DORIC

Doric - the dialect of North-East Scotland


Here is a poem from the well known collection of Doric verse Hamewith and other poems, by Charles Murray (1864-1941). In case you fall at the first hurdle, "gin" (with a hard "g") means "if".



Gin I Was God

by Charles Murray


Gin I was God, sittin' up there abeen,
Weariet nae doot noo a' my darg was deen,
Deaved wi' the harps an' hymns oonendin' ringin',
To some clood-edge I'd daunder furth an', feth,
Look ower an' watch hoo things were gyaun aneth.
Syne, gin I saw hoo men I'd made mysel'
Had startit in to pooshan, sheet an' fell,
To reive an' rape, an' fairly mak' a hell
O' my braw birlin' Earth, - a hale week's wark -
I'd cast my coat again, rowe up my sark,
An', or they'd time to lench a second ark.
Tak' back my word an' sen' anither spate,
Droon oot the hale hypothec, dicht the sklate,
Own my mistak', an', aince I'd cleared the brod,
Start a'thing ower again, gin I was God.




There seem to be echoes of "Gin I was God", but a more optimistic view of mankind, in the following poem by John C Milne (1897-1962). This is from the collection of his verse, which was published soon after his death. It contains the wonderful Scots word "contermashious", meaning "contrary".





O Lord look doon on Buchan

by John C Milne


O Lord look doon on Buchan
An a' its fairmer chiels!
For there's nae in a' Yer warld
Mair contermashious deils!

Yet tak a thocht afore Ye lat
Yer wrath and vengeance fa',
For sic weet and clorty widder
Wid gar ony human thraw!

But still an' on Ye ken richt weel
Their sowls are unca teuch,
And Lord fin a' is said and dane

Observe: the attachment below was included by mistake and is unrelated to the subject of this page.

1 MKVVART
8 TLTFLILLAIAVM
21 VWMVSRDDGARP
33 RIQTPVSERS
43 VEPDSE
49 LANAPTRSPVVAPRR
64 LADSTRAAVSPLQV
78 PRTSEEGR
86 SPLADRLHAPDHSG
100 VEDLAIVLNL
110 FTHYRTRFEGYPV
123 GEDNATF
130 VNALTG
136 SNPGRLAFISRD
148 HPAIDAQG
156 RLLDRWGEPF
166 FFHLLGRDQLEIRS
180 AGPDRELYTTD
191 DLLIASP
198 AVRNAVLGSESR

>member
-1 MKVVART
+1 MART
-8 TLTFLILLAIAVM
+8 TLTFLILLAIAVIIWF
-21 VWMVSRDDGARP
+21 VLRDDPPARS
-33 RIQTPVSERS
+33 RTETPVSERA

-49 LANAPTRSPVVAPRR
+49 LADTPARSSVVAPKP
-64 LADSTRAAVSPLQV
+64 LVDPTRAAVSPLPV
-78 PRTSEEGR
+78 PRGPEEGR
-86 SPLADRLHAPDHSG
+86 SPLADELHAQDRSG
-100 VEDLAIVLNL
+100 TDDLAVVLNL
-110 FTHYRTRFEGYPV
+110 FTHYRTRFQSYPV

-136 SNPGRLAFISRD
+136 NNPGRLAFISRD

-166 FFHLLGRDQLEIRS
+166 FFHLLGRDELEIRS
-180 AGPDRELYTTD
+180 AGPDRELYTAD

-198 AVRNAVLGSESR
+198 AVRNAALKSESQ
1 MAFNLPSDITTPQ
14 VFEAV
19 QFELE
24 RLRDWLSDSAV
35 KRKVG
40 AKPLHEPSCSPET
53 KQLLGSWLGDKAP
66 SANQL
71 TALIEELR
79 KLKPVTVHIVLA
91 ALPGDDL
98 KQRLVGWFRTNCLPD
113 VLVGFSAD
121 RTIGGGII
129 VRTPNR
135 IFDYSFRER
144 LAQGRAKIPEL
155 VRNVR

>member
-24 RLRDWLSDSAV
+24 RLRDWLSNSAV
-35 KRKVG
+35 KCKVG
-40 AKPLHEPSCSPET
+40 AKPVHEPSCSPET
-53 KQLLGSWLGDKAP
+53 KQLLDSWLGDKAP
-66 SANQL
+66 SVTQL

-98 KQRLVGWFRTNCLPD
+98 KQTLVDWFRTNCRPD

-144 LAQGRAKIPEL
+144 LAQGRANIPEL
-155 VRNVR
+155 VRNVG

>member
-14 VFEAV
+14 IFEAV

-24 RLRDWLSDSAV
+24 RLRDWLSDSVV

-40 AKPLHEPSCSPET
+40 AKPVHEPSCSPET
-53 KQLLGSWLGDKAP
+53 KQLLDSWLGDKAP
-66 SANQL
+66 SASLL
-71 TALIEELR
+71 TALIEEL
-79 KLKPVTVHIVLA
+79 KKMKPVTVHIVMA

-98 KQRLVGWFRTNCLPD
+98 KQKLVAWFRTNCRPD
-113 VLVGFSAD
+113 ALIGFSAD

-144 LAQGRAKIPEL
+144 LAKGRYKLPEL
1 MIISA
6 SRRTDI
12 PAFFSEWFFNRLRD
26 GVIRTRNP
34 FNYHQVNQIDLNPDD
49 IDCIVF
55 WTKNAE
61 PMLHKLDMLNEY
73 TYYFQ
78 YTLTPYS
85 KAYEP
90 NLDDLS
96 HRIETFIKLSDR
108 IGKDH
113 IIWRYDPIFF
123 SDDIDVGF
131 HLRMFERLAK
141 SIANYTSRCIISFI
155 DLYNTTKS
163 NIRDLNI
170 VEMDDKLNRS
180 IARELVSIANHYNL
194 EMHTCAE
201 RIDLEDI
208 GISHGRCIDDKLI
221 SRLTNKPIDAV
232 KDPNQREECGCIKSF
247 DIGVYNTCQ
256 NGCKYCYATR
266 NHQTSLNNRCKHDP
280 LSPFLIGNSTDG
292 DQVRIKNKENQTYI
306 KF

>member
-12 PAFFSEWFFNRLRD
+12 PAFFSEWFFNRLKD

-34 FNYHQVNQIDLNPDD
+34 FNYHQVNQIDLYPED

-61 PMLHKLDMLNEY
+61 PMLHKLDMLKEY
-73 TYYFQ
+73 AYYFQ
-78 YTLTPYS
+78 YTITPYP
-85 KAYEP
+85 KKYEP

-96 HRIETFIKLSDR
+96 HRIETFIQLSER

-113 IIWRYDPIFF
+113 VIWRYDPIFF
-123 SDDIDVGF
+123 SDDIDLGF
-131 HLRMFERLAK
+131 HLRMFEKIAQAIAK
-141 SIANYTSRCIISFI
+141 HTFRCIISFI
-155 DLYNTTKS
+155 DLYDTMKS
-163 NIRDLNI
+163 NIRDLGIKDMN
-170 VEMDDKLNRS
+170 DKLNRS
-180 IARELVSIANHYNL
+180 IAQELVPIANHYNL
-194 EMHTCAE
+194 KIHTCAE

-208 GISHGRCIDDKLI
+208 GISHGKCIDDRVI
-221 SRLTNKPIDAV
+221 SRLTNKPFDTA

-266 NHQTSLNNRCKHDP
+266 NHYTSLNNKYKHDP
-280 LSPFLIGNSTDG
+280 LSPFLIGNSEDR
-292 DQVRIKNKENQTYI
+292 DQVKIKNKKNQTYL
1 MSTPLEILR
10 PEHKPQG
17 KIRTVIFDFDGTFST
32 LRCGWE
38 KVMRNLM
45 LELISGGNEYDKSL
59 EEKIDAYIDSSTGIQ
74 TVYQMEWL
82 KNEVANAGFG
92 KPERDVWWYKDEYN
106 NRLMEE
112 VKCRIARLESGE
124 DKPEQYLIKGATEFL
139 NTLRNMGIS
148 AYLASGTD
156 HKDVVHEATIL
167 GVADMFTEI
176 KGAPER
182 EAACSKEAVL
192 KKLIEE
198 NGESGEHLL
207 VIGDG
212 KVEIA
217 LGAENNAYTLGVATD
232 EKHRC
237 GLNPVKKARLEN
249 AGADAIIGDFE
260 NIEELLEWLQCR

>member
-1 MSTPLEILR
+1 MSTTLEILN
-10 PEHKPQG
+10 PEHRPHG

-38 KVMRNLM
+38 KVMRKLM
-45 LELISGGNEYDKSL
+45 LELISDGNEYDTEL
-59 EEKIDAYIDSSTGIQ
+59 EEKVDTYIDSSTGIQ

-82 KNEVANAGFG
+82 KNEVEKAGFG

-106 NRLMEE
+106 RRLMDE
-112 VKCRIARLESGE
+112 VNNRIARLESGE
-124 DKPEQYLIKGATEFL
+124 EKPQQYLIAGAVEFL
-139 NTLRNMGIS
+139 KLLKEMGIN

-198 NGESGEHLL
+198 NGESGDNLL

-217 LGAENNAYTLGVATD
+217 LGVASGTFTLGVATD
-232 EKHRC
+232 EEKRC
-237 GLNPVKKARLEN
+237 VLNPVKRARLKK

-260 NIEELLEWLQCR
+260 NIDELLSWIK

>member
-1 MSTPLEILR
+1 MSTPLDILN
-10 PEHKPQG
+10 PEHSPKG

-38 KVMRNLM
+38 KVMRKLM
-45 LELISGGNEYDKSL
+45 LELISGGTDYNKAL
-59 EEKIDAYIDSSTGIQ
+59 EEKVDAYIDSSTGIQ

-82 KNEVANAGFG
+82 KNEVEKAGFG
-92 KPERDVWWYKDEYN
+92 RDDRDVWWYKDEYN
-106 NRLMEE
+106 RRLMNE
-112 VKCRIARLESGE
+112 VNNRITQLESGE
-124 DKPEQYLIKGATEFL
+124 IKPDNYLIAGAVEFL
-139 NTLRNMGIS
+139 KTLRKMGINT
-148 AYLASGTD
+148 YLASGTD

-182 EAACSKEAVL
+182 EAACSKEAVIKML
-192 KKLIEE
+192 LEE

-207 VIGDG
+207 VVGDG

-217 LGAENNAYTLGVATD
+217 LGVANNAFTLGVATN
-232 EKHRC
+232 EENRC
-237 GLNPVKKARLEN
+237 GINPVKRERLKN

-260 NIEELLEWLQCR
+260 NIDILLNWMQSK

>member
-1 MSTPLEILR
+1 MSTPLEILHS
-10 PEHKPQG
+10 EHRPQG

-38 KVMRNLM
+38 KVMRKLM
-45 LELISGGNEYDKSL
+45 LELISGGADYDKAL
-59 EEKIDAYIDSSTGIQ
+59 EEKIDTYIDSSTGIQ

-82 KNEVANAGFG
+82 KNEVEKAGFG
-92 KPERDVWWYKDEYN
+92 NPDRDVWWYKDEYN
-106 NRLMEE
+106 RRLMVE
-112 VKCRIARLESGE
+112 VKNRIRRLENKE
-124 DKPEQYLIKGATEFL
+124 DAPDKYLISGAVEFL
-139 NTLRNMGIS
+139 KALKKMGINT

Ye've tholed them lang aneugh.

And yet gin Ee'd come doon an' tak
A dauner roon aboot
Ye'd sweir there wisna better han's
A garrin a'thing sproot.

So coontin up and coontin doon
The richt o't and the wrang,
Ye'd best hae patience, Lord, a fyle.
But Lord, O Lord, foo lang?



In the final contribution, from Douglas Kynoch's Doric for Swots, a Course for Advanced Students , the writer humorously speculates that Hawaii was settled by people from the North-East of Scotland, who had a major influence on how language developed there! To this end, the writer varies the spelling - not always uniquely defined in the Doric anyway - and runs some words together. Here "kwine" is "quine", meaning "girl", and "Tatatitore" means "Goodbye to Torry".



Aam Ganawati Hawaii

by Douglas Kynoch

Aam ganawati Hawaii;
Aam ganawafurra spottiasun.
Aam ganawati Hawaii;
Aam ganawatihe, watihe fun.

Time tae say "Tatatitore"
Tatatitore, a tear in ma een.
Aam ganawati Hawaii;
Tatatitore, baibai Aiberdeen.

Mi-ma anmi-da arawa;
Seenalbe awa ana.

Aam ganawati Hawaii;
Aam ganawafurra sweeminisee.
Aam ganawati Hawaii;
Peetee yikana, yikana kumtee.

Time tae say "Tatatitore"
Tatatitore, a tear in ma een.
Aam ganawati Hawaii;
Tatatitore, baibai Aiberdeen.

Akenalbi gledatawint;
Albeydor masillers spint.

Aam ganawati Hawaii;
Aamganawafurra lookati kwines.
Aam ganawati Hawaii;
Eenothems gantibee, gantibee mines.

Time tae say "Tatatitore"
Tatatitore, a tear in ma een.
Aam ganawati Hawaii;
Tatatitore, baibai Aiberdeen.



References

1. Douglas Kynoch. Teach Yourself Doric, a Course for Beginners , Scottish Cultural Press, Aberdeen, 1994.

2. Douglas Kynoch. Doric for Swots, a Course for Advanced Students , Scottish Cultural Press, Edinburgh, 1997.

3. John C Milne. Poems , Aberdeen University Press, Aberdeen, 1963.

4. Charles Murray. Hamewith and other poems , Constable, London, 1929.